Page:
Race 6 I started from the 2 spot on the unfavored tack. I got a good start and tacked off immediately to get back to the right side. I rounded in second behind T and he covered me well with good speed. On the last beat I tacked early, but couldn’t make the mark, T extended a bit. Oliver was close enough behind me that I couldn’t try another Hail Mary and split gibes with T. T beat me over the line for the victory.
Going into the last race T and I were tied for points, but he would have won the tiebreaker. To win I had to beat T and finish no worse than second. I started from the 2 spot again. Again I tacked back to port as soon as possible and had the boat going well. Oliver had punched out in front of T. The wind was up a bit and I tacked back to starboard first and took a risk on the layline call. I got a nice lift as I tacked and laid the mark cleanly. Oliver rounded in second with T third. I was able to hold them both off. In the last lap T split gibes (tried a Hail Mary) I was very tempted to cover, but I would have lost Oliver, and maybe John Curtis, so it seemed like it was more risky to cover then to let him go. In the end I won that race and overall regatta by a point.
T and I had a great duel the whole weekend, with Oliver and John C fighting it out for third. It really helps that we have a good group in New England to tune and train against, T, Chad Atkins, Eben Whitcomb, Oliver Moore and I all train with each other which is a big plus.
I would like to thank the whole gang who planned and hosted the Regatta, Kingston is a great spot. I am awed to have my name on the same trophy as John Keck and Ron Sherry, and am looking forward to defending it next year. It was a great time meeting a lot of new people, and seeing people I had not talked to in years.
If you have any other questions, email me at firstname.lastname@example.org
Eric Anderson US 5193
|Hello All- Our neighbors to the North are going to take a shot at getting the Canadian Champs in this weekend- As there isn’t a race-able plate for the Easterns or New Englands this will be the place to be this weekend.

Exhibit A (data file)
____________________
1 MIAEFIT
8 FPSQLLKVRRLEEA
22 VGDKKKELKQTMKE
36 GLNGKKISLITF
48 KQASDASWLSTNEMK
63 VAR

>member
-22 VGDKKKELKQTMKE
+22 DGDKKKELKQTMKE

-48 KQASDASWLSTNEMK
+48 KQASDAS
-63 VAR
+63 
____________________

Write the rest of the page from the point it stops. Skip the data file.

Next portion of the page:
These guys have been great about heading south to sail with us so let’s return the favor and go race in their backyard!
Details to be posted on the IDNIYRA bulletin board today-
2013 DN Canadian Championship Regatta
Location: Kingston Yacht Club
Date: February 23-24, 2013
Launch site: Kingston Yacht Club
Directions: Exit Hwy 401 at Division Street, go south on Division, turn left at Union Street, right on Barrie Street, left on King and right on Maitland. Unload and ask where to park
Exist Hwy 401 at Sir John A at the 401and go south, left on King St. (at bottom near prison), right on Maitland. Unload and ask where to park.
Secondary / overflow launch site – TBD (possibly at Portsmouth Olympic Harbour)
Hot line number is: 613-532-6223 (Lana Butler)
Lodging / Accommodation: Kingston Holiday Inn
2 Princess Street, Kingston ON
55 Warne Crescent, Kingston, Ontario,
Regatta entry fee: 20.00 (US or CDN$) – cash only
This is a seven race regatta format. A minimum of 4 races is required to complete regatta. 3 laps around the marks constitute one race. If more than 4 races are completed, there will be a throw out of your highest score.
First Race scheduled for Saturday, February 23, 2013 at 12:00 hours
Sunday February 24, 2013, racing to resume at 10:00
Regatta is open to all experience levels. Novice skippers should consult the “right of way” rule as posted on NEIYA website at:
http://www.iceboat.org/elements/NEIYA_rules_no_club.jpg (if it does not open hit refresh)
Registration is at Kingston Yacht Club on February 22, 2013 from 6- 8 pm or on February 23, 2013 from 8:30 – 10:00am
Skippers meeting on at KYC 10:30 am on Feb 23, 2013 and on the ice, at 11:30am
First race at 12:00 noon on February 23, 2013
Proof of liability insurance ($300,000) will be needed at time of registration.
Sailing instructions to follow
NOTE: Sailing instructions may be amended at skippers meeting
Eastern Region Commodore Eben Whitcomb has informed me that the Eastern Regional championships will be canceled for this weekend, Feb 16-17 2013. We are still going to try to get both the Easterns and the New Englands in this season, so stay tuned and keep the reports coming.
I had hoped to try to get the New Enland Championships in this weekend but the forecasted weather event on Friday makes that look highly unlikely. However I am going to reserve the option to call a regatta on for sunday if we are able to find some sailable ice Saturday. So stay tuned and call in any reports.
And to wrap things up…. All of the New England competitors have made it home safe and sound. The drive isn’t that bad when you have three drivers and a good watch system….
The awards ceremony was back at the Willows On The River hotel restaurant (“The Skyline”) and the Toledo guys did a great job of emcee-ing the event and a great time was had by all! After a quick burger, a few laughs, and a strong cup of coffee we said our good-byes and hit the road. We certainly left on a high note!
We had a grab-bag of conditions through the week- warm and slushy, cold and light, frigid cold and high winds, and every kind of precipitation possible. And to top it all off we had thunder and lightning one night. Cool. Can’t say it was a dull week!
So put it on your list and start planning. In the meantime stay tuned for the next event!